Head of Delegation
and Maja Frankel, Youth delegate
at the Special Session of the United Nations General Assembly on Children
May 10, 2002
We have admired your able and wise chairing of this special session.
We are about to conclude. We know now that agreements have been reached, finally, between our negotiators on the remaining controversial points in the draft Outcome Document. Therefore, we will this afternoon be able to adopt a Declaration and Plan of Action - and that in the spirit of a broad consensus.
With this, we have pledged new efforts to respect, protect and fulfil the rights of the child. This pledge to our children should now be turned into reality. No one is satisfied with empty promises, certainly not the young generation - actions are required.
The implementation of the rights of the child is more than a question of charity; it is a political challenge -- requiring a political vision, political will and conscious political decisions. The Convention on the Rights of the Child tells us to give the best interests of the child a primary consideration in all decisions we take affecting children. This, in turn, requires a serious child impact analysis as a normal aspect of political and administrative decision-making.
- We should review our legislation in order to make it consistent with the principles of the rights of the child - and the Convention as a whole. One example is to ban corporal punishment and other abuse of children.
- We should establish a system of gathering data and statistics, relevant for the situation of children. Such data should be disaggregated on the basis of gender, age, disability, family status and other essential criterions. Such facts should be analysed as a basis for further reforms.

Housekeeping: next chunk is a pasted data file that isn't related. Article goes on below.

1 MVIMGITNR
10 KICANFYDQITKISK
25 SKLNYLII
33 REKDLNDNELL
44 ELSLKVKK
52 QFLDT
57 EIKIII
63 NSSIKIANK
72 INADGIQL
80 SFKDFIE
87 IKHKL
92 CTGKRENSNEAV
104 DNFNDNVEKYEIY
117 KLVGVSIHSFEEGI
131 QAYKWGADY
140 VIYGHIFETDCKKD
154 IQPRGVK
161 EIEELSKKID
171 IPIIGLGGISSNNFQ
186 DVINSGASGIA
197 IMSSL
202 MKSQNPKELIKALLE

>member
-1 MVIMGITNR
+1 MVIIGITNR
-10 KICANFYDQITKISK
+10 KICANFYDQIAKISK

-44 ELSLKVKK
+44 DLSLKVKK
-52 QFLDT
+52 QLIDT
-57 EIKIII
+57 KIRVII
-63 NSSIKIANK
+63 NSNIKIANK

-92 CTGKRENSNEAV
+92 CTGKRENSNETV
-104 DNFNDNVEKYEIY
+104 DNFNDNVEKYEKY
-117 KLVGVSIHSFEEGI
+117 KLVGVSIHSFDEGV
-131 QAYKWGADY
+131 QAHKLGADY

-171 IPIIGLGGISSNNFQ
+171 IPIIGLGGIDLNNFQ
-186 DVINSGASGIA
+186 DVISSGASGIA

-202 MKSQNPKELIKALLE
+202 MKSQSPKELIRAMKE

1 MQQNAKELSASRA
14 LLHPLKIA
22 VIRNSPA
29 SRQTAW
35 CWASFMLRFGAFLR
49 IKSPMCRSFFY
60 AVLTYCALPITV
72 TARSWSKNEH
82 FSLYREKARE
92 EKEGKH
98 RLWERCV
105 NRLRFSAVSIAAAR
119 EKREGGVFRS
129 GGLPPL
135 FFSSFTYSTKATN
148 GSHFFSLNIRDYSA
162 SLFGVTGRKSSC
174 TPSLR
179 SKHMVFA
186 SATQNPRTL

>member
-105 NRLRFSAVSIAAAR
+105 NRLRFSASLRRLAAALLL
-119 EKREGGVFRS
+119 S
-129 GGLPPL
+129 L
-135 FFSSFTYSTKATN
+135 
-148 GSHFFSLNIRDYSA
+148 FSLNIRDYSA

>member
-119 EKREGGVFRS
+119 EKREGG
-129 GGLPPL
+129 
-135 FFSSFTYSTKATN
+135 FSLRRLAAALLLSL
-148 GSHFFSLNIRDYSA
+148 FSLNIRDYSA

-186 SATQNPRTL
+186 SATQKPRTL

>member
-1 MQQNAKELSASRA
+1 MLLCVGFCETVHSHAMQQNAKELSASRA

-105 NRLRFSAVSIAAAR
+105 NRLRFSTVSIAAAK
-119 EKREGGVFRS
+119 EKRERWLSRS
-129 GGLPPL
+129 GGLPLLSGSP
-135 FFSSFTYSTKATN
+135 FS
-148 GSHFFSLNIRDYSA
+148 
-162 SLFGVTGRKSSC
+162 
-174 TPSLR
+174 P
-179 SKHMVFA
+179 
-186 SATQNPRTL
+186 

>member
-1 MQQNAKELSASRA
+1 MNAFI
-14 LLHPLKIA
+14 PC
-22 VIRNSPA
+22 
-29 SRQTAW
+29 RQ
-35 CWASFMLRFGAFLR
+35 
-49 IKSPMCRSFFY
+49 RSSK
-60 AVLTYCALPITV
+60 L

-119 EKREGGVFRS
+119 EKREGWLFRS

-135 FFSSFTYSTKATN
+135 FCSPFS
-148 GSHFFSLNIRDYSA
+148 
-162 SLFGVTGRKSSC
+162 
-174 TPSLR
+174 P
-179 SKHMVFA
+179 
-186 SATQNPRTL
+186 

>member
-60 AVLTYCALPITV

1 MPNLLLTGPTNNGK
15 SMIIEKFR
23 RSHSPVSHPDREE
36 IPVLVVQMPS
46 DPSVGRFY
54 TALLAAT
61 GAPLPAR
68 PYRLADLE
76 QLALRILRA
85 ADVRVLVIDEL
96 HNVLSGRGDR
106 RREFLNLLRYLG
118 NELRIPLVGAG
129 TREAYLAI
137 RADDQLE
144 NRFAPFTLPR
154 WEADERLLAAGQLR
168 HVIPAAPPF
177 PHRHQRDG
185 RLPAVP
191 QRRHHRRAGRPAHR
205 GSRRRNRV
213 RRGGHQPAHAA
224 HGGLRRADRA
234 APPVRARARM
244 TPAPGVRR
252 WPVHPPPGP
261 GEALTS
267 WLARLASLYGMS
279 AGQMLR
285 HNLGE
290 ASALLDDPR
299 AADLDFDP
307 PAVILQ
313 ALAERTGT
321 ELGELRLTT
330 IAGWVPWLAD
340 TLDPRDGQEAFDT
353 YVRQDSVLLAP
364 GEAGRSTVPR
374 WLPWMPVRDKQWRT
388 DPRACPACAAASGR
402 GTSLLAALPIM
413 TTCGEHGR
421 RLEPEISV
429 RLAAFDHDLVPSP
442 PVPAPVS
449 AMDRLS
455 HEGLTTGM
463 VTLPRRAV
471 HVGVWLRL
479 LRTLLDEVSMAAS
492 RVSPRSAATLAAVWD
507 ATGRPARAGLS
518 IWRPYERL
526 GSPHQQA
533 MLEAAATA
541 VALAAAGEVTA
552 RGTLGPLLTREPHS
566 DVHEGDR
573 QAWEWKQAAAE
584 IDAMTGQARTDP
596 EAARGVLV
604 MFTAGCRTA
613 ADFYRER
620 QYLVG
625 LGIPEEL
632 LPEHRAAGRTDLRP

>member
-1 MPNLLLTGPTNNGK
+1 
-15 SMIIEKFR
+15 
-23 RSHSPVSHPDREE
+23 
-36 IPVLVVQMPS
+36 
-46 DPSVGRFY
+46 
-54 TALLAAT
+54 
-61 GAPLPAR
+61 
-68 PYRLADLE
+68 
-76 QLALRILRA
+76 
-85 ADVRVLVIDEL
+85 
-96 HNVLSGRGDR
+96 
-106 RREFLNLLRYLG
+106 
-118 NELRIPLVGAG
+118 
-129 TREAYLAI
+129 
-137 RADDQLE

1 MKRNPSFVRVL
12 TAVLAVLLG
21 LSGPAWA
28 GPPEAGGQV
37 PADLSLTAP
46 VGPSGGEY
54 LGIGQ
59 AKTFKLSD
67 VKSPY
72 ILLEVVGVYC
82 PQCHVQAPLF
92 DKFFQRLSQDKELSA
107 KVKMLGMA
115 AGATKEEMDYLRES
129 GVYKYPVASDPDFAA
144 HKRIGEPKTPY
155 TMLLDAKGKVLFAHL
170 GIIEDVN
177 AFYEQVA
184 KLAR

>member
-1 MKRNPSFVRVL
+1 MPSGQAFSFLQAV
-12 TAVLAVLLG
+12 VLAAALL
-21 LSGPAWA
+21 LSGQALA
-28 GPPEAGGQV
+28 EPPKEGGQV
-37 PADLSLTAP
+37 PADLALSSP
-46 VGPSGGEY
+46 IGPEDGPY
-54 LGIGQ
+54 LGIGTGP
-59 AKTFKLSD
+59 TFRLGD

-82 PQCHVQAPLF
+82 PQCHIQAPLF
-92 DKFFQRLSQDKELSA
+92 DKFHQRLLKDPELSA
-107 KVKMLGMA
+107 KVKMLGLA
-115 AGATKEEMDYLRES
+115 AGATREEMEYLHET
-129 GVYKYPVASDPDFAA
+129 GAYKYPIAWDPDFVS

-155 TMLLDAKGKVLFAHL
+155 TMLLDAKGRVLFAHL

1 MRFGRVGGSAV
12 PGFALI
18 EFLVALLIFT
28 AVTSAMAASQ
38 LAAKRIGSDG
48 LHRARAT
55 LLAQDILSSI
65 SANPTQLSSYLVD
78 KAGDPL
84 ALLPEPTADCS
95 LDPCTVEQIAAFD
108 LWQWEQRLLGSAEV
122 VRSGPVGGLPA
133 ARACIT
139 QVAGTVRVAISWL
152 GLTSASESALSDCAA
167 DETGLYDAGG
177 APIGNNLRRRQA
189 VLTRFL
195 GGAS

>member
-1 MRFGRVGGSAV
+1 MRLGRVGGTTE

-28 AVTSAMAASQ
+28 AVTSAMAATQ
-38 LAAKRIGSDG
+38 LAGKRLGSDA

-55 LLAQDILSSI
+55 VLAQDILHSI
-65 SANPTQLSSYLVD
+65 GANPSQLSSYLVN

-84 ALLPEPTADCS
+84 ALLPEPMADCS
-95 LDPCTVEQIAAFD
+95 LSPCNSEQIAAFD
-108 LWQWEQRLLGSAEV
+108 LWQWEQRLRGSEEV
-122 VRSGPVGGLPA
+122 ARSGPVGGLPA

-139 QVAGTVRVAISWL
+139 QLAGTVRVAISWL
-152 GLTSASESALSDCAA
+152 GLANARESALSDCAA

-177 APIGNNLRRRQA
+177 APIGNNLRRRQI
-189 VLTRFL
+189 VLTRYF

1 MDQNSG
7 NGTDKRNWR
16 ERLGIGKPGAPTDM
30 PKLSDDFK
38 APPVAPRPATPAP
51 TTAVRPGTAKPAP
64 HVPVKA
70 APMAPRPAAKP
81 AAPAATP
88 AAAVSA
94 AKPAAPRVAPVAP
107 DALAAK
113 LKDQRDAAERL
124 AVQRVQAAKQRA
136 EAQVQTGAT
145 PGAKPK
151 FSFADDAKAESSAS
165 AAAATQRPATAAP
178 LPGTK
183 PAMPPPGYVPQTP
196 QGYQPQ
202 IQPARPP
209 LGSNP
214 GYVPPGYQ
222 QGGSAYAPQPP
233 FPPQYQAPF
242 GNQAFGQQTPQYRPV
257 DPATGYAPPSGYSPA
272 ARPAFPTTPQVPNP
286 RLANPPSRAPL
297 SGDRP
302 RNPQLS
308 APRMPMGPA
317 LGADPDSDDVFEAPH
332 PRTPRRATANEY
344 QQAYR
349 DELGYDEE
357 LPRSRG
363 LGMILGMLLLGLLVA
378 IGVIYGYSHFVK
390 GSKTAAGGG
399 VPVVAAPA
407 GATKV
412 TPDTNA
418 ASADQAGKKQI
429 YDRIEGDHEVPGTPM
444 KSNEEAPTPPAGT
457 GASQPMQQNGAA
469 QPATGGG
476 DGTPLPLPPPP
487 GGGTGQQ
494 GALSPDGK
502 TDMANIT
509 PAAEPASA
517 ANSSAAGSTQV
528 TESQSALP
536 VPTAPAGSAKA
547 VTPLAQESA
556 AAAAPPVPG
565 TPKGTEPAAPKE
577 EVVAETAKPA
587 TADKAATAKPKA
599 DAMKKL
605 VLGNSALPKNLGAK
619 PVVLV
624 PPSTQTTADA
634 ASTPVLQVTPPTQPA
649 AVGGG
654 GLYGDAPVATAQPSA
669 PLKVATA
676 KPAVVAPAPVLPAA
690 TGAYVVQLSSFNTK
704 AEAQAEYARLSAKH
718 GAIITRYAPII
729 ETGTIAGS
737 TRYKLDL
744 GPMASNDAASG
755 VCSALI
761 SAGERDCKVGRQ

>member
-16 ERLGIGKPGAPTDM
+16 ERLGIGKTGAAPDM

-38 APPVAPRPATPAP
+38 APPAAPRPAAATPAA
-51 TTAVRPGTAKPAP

- We should support a systematic monitoring of the situation of children, for instance through the establishment of an independent Ombudsman, who could speak for the interest of the child and propose child-friendly reforms.
- We should spread awareness about the situation of all children and their rights. Professionals working directly with children should be given education and advice on the meaning of child rights. The Convention should be part of the school curricula and the daily life in school organised in the spirit of the Convention. That is, we need to democratise our schools.
The Convention also tells us to use the maximum of our available resources to secure children's wellbeing. The interests of the child should weigh heavy in our national budget processes.
More affluent countries have an obligation to assist in burden-sharing - when it comes to children our duties do not stop at national frontiers. Development co-operation programmes should now be directed towards assisting in the implementation of the rights spelled out in our action plan.
We pledge to continue to allocate more than 0.7 per cent of our GNP to development cooperation and to focus our contributions even further to the needs of children. We are prepared to share experiences - both progress and difficulties - with all our partners.